If so, then we may also see something happening to Jesus, something that Grant LeMarquand cleverly termed “the Canaanite conquest of Jesus.” We may see Jesus growing in his awareness of the purpose of his own ministry. After all, we read of in the gospel message that Jesus grew and matured as a boy; don’t people continue to grow in their understanding as they get older? He said, “It appears that Jesus has been turned; he has been confronted with and has learned the meaning of his own teaching concerning ‘mercy’ (see, for example, Mt 5:7; 9:13; 12:7; 23:23)…. In this narrative the Israelite is conquered by the Canaanite.”
The second possibility is that Jesus is putting the woman—and maybe the disciples—through a test. Perhaps he is testing the faith of this Canaanite woman by continually putting her off and even insulting her; maybe he wants to see if she will trust in him no matter what. If that’s what he wants to find out, he certainly does, because she, like those old Timex watches, “took a licking and kept on ticking.” With every rebuff she became stronger and sharper. When all is said and done, Jesus commends her for her faith and heals her daughter.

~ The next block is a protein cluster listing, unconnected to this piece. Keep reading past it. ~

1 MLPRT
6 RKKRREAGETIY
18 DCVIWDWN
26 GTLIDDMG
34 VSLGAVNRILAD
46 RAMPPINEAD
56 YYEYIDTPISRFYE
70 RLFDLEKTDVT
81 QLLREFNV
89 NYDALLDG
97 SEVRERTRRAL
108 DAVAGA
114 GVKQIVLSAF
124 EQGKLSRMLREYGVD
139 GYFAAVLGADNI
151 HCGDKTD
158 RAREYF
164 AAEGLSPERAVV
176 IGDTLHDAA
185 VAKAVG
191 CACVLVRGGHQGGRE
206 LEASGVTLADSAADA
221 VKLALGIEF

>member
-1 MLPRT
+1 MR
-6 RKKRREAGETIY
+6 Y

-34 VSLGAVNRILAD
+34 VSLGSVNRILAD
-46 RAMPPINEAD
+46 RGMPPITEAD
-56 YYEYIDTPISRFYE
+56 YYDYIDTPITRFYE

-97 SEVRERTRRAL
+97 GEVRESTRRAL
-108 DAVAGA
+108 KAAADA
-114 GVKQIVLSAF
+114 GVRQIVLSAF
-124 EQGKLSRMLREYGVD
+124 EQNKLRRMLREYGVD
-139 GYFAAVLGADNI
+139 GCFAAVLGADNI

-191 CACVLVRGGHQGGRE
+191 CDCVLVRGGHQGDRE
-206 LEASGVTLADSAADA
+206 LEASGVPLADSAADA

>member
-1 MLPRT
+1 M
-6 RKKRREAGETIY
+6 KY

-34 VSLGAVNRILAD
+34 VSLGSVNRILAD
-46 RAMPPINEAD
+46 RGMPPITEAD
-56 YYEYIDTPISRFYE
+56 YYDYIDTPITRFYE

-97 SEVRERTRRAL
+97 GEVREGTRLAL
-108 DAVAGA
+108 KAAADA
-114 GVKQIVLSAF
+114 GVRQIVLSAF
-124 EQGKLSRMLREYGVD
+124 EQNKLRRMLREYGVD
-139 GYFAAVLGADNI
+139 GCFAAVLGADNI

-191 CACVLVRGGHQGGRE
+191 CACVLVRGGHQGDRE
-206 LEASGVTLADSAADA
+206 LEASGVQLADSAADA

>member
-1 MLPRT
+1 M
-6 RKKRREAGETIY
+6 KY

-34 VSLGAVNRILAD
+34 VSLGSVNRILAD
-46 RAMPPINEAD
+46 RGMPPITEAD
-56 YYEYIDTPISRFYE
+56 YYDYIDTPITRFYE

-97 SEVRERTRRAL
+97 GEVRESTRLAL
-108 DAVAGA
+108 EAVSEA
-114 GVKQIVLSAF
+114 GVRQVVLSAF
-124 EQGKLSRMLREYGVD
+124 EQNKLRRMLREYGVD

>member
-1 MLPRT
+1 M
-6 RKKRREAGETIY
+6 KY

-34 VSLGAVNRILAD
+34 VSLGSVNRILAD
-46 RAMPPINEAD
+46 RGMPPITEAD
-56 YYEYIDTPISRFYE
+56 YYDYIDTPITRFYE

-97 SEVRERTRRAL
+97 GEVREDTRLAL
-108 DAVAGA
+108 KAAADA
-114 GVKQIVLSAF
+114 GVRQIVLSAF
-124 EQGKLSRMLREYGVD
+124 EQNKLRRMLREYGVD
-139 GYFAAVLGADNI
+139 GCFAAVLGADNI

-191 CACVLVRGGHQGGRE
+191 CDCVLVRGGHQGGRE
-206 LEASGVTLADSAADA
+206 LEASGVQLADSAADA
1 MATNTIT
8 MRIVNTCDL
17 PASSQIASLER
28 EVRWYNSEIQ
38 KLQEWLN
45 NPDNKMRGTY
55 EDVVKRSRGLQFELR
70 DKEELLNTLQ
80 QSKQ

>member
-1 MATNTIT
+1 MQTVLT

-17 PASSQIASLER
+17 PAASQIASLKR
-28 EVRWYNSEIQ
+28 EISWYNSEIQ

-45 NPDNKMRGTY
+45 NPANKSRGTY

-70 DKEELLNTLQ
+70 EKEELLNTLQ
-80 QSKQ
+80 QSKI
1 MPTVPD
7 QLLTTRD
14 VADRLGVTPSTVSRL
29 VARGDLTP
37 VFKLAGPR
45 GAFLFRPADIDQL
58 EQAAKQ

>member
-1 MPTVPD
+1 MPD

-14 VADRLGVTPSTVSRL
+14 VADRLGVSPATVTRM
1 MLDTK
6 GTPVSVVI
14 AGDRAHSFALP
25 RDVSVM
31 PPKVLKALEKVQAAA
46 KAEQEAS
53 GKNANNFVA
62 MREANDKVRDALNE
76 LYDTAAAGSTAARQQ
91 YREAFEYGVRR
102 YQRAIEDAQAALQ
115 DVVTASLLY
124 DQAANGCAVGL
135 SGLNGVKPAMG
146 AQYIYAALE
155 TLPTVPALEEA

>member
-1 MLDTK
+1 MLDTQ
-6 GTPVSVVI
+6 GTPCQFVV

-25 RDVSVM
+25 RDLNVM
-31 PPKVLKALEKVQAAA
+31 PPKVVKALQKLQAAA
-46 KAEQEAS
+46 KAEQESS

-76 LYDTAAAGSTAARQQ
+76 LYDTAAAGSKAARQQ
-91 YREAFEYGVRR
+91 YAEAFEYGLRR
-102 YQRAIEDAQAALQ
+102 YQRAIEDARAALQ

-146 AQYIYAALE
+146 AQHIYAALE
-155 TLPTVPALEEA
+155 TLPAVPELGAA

And what of the disciples? This passage is one of many that, when I read them, I can’t help but wish I could hear Jesus’ tone of voice and see the look on his face. Do you wonder, as I do, if Jesus is testing his disciples’ reaction with his words? When he ignored the woman, was he looking for the disciples to ask him why? When he said the things he said, was he looking to see if the disciples would suggest a gracious course of action? Or, was he, by testing the woman’s faith, showing the disciples what real faith looks like?